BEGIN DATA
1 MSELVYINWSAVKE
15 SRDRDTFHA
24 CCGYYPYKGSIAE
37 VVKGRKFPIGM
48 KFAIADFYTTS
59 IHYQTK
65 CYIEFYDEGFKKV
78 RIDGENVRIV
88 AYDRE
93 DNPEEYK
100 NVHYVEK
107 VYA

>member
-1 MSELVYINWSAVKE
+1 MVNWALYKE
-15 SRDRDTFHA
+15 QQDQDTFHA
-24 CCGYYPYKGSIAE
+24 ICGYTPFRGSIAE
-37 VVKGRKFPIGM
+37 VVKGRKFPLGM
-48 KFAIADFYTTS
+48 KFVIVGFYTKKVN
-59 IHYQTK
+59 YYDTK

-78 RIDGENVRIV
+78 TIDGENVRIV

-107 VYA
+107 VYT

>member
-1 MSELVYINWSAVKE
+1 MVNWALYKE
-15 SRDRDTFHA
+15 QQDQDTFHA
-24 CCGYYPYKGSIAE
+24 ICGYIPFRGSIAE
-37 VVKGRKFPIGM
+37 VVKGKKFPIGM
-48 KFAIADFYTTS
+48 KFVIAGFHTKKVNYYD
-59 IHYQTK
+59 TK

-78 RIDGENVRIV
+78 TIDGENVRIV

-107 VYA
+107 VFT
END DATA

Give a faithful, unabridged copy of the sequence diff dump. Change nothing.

1 MSELVYINWSAVKE
15 SRDRDTFHA
24 CCGYYPYKGSIAE
37 VVKGRKFPIGM
48 KFAIADFYTTS
59 IHYQTK
65 CYIEFYDEGFKKV
78 RIDGENVRIV
88 AYDRE
93 DNPEEYK
100 NVHYVEK
107 VYA

>member
-1 MSELVYINWSAVKE
+1 MVNWALYKE
-15 SRDRDTFHA
+15 QQDQDTFHA
-24 CCGYYPYKGSIAE
+24 ICGYTPFRGSIAE
-37 VVKGRKFPIGM
+37 VVKGRKFPLGM
-48 KFAIADFYTTS
+48 KFVIVGFYTKKVN
-59 IHYQTK
+59 YYDTK

-78 RIDGENVRIV
+78 TIDGENVRIV

-107 VYA
+107 VYT

>member
-1 MSELVYINWSAVKE
+1 MVNWALYKE
-15 SRDRDTFHA
+15 QQDQDTFHA
-24 CCGYYPYKGSIAE
+24 ICGYIPFRGSIAE
-37 VVKGRKFPIGM
+37 VVKGKKFPIGM
-48 KFAIADFYTTS
+48 KFVIAGFHTKKVNYYD
-59 IHYQTK
+59 TK

-78 RIDGENVRIV
+78 TIDGENVRIV

-107 VYA
+107 VFT